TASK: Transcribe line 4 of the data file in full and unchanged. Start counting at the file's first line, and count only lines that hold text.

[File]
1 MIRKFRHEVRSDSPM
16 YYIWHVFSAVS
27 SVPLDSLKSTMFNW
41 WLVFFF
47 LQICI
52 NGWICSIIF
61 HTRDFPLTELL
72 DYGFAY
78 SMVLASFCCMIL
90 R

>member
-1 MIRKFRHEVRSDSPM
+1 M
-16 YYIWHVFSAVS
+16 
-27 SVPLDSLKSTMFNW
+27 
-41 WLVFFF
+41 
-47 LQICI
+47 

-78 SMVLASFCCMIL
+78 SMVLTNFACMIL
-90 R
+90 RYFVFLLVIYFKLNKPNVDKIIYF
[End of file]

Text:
41 WLVFFF